Talking ’bout my generation

Brian Rogers
Rogers Rabbits
www.sunlive.co.nz

This week we've been brainstorming ways to solve the superannuation problem.

Usually I don't dwell on such trivial matters, as I need my full concentration on the real issues such as how Boomers should spend their vast fortunes acquired at the expense of the Millennial Generation.

Let me explain all this, then I can retire.

Far from the myths perpetrated by a few young moaners, they are not suffering at all from the supposed excesses of their parents. In fact, many ‘Boomers' are still shelling out, one way or another, for their offspring, whether they're thankful and respectful; or ungrateful brats.

Time warp

I'm qualified to comment on this from a neutral perspective, as neither a Boomer nor a Millennial. There's a small but select group of us born in the sixties that are technically the Jones Generation. We are a special bunch in a small time warp of our own, arriving after the Boomers but before the next couple of batches; some who seem to have a problem with the number of Boomers their taxes are going to have to support.

And I've come with the answer to the problem: Every generation thinks it is hard done by, compared to the previous generation. When the truth is, every generation is progressively better off than those before them.

If you had the chance to go back in time, would you stick with your current generation; rewind to an earlier one, or fast-forward to a future generation?

Would the “hard done by” Millennials choose, if they could, to be Baby Boomers? If the Boomers have it so good, would a Millennial be satisfied with a life without flat screen colour TV with a gazillion channels, be happy spending hours washing their clothes in a wringer machine and hanging it on the line; having to walk or bicycle to get anywhere because the family only had one car if they were well off; put up with antiquated levels of healthcare; car-less days; caning in schools; extreme chauvinism; and Sonny and Cher?

I don't think so. In fact, I bet many people would opt to live in the future, even a future they don't know, than live in the past.

Avoid like the plague

Who in their right mind would prefer to have lived in an age when so many died so young from plague, wars, incurable disease, childbirth complications, genocide and dodgy transport? When women couldn't vote and no-one understood or cared that smoking was a shortcut to the grave.

Sure there were a few highlights in the past. Such as Woodstock, Jesus, maybe the Concorde... And, well I'm sure there are others…However the romance of the past is often rosier than reality.

Disco error

We will be trying this out in the Sun Media Time Machine, as soon as it's back in service. It went in last week for its grease and oil change, and won't be back till 1982.
The real clincher for me, however, is I'd give anything to get in the Time Machine and avoid the Disco Era. Or should that be Error. If ever a generation had cause for complaint, it's us Joneses having to grow up with that infliction.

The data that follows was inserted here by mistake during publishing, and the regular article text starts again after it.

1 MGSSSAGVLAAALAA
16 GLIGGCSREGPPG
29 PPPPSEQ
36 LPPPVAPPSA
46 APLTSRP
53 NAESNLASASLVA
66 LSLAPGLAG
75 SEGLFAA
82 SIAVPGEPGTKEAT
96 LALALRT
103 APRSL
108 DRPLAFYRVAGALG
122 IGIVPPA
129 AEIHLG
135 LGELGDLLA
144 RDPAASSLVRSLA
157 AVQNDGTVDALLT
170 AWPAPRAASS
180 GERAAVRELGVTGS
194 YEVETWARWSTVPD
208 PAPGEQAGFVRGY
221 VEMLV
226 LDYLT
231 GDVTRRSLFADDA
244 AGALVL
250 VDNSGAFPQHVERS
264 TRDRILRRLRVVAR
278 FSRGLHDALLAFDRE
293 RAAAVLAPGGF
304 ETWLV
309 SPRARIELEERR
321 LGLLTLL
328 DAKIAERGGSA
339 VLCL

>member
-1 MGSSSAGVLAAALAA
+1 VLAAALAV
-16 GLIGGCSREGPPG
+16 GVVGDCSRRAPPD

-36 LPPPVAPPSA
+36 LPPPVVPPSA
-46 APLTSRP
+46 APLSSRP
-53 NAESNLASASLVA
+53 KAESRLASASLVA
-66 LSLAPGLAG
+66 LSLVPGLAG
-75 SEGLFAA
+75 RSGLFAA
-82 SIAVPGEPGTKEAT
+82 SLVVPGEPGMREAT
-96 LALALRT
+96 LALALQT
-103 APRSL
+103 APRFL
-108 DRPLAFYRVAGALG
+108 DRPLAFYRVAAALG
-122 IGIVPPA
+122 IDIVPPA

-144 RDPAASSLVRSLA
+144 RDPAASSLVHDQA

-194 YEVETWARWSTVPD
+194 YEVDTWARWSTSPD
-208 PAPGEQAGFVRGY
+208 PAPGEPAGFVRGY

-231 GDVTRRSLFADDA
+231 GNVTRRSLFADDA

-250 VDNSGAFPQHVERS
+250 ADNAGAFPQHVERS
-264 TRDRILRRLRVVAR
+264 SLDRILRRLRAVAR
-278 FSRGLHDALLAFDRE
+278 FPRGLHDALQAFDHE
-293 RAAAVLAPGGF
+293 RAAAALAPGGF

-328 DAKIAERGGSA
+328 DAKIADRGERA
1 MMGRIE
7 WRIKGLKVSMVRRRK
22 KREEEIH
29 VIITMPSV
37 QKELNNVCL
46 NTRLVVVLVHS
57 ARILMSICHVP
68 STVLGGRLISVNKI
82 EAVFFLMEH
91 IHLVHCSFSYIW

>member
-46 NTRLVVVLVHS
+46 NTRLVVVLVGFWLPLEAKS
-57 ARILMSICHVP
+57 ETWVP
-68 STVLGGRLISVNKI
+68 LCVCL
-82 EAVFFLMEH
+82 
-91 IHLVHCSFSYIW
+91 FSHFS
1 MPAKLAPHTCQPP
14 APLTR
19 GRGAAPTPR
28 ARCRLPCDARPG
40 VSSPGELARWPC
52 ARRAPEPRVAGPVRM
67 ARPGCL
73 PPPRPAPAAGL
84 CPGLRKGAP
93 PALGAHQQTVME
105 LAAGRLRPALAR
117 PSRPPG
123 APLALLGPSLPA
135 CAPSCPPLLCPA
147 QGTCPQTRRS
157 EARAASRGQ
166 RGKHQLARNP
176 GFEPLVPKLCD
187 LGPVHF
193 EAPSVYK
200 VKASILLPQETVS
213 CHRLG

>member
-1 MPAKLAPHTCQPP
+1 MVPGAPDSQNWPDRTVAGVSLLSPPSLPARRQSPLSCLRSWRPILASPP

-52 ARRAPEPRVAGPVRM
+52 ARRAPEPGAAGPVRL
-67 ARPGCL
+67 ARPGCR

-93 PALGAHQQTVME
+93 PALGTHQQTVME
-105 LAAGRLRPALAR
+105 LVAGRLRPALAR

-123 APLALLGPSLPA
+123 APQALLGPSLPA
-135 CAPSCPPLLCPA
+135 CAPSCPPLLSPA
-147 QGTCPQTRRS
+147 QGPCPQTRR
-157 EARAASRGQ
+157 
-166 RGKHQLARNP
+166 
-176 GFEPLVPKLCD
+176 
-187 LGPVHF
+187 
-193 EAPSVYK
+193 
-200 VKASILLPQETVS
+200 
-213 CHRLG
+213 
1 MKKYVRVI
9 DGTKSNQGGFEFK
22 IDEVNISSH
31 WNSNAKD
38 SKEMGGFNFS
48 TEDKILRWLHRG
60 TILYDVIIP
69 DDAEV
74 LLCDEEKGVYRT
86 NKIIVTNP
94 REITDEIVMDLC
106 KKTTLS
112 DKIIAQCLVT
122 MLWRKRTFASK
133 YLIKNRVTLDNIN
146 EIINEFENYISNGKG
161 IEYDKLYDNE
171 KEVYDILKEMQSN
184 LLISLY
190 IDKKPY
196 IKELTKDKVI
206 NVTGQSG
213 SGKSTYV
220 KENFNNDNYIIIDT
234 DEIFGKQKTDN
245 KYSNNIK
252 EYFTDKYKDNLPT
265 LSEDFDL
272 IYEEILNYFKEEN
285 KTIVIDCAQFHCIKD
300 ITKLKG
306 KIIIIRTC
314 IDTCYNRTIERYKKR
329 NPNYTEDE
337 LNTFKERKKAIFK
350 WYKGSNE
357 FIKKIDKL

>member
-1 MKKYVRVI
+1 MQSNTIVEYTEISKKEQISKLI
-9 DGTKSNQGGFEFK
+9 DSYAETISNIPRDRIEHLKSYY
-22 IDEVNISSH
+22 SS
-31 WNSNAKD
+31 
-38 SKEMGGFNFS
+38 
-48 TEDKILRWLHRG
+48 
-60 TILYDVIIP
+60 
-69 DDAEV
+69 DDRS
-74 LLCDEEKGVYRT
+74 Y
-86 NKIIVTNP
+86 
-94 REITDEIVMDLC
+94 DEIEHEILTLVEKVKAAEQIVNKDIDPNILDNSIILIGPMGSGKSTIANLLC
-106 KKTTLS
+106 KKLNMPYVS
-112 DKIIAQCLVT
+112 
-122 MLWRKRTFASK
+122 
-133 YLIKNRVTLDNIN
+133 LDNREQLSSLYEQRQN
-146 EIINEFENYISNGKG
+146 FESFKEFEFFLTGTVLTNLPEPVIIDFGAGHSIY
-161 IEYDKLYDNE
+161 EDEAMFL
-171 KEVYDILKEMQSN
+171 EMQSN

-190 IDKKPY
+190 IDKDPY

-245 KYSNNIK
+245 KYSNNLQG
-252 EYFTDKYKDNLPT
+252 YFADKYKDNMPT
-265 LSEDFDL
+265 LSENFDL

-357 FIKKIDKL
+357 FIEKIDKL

The point is, every generation tends to think they've had it hard. But in fact, life keeps getting easier. Quality of life in the civilised world improves year on year. Technology and medical advances mean life is easier, longer, better, safer, and each generation has more potential to live longer and more fulfilled than the past…if, and it's a big if, they choose to make the best of it.

Sitting around bleating isn't making the best of it.

Time consuming

The Boomers have generally worked hard to get where they are now. They got home from a long day of often harder labour than the Millennials will ever know. They didn't have the sophisticated tools of the trade that we now take for granted. They got home and cooked dinner, often homegrown, on a pot on a stove. No convenient drive-through takeaways. No microwave slap-up pre-packaged meals. If it had rained during the day, the washing had to stay on the line for another day, because there wasn't the luxury of a dryer.

Boomers had to physically go to the bank to put money in and out. None of this fast and efficient electronic whizzbang timesaving stuff.

Today, homes are maintenance free. Cars are more plentiful, cheaper and more reliable. Every household chore has been simplified, sped up and is cheaper. Many day-to-day tasks are automated or completely irrelevant, compared to what previous generations painstakingly undertook by hand.

About the only positive is that Boomers were the first generation that didn't have to go to war.

But then, neither did the Millennials.

Grow your own?

Yesterday the news broke that food prices had risen sharply. Everyone interviewed bemoaned the price of fresh produce. Yet not once did anyone suggest the answer might be to grow your own! How few of the Millennials would even consider saving a few dollars by growing, catching, hunting or gathering their own tucker? Yet it was a way of life for many Boomers, a necessity.

And no doubt, the next generation after the Millennials will look upon their older generation with the same disdain, particularly when the Millennials get close to retirement age. In fact I expect someone 50 years from now will leap out of their flying car with a copy of this tattered and yellowing newspaper column, transmit it via Mind Control onto whatever new-fangled future communication machine is in vogue, and exclaim: “Check this out, they were having the same argument in 2017. LSMASDMR*.”
Therefore the advice to the angst of younger generations helping pay for older generations in retirement is: Suck it up, buttercup. Tell us what year to which you'd like to time travel, and why.

Send to brian@thesun.co.nz

The best ideas will be shared with readers and the winner treated to a free ride in the RR Inter-Generational Warping Machine to a decade of your choice.

*Laughed So Much And So Did My Robot.



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